Carrie is basically the embodiment of what writing teachers call the “active tense”. Out of our conversation I can put together a “day in the life” snapshot: organizing guest speakers from the climate commission, rebuilding a stone wall at a community taro patch, teaching her five writing classes in between sustainability committee meetings, making friends with librarians, colleagues, and the janitor (all of whom popped into the office at different points while we were chatting).

“If you want to know who someone really is”, she advised me, “just watch how they treat others.” Based on this, it is clear that Carrie is someone who really does believe that everybody matters, and that everything actually makes a difference. It’s both amazing, and exhausting. I know this life pretty well: the grading of papers in diners, buses, cafeterias, even the beach. I’m just not as good at is as Carrie is.

“I’ll be out at Pokai Bay, just sitting there grading papers, and people ask me what I’m doing…I’m in the water, just floating, and people start talking about themselves. (And the next thing they know, I joke, they find themselves enrolled in ENG 98!). “Just sitting in the water you learn whatʻs important to people. I tell my students that THEY are the backbone of the community. Without them, nothing would exist!”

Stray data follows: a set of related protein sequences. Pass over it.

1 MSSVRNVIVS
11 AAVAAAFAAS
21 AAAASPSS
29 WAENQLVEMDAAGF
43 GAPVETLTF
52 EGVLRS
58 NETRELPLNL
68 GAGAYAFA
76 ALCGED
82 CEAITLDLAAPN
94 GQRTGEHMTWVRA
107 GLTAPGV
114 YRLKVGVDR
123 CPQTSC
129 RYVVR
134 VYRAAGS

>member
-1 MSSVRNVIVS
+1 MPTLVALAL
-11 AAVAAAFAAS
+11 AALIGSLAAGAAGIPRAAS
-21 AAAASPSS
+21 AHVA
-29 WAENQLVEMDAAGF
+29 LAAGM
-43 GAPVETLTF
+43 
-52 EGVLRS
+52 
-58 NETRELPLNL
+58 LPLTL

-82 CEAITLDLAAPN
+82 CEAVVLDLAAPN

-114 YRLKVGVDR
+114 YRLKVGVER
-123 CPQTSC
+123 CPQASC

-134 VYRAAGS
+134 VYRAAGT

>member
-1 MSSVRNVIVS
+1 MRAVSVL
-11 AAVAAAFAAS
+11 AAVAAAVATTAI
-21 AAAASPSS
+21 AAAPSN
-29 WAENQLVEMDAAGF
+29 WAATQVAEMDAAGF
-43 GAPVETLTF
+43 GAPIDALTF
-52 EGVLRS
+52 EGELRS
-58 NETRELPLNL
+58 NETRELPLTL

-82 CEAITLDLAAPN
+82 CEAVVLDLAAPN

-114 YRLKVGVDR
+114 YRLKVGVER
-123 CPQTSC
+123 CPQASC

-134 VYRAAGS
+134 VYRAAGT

I admit I’m a little bit biased, but there is truly a sense in which writing teachers are the backbone of the university. Without them, nothing in higher education would exist. Every single student has to take ENG 100 or some equivalent. These courses, as Derek Owens convinced me a lifetime ago, when I was barely older than my students and had blue streaks in my hair, are the perfect place to focus on sustainability. “It’s the perfect springboard for other things,” said Carrie. “I know the learning outcomes I need to hit, I know how one thing leads to another because I’ve done this for so long, so I can I let it flow.” Argument, Illustration, Persuasion, and of course the Research paper…all rhetorical modes are suited to Sustainability.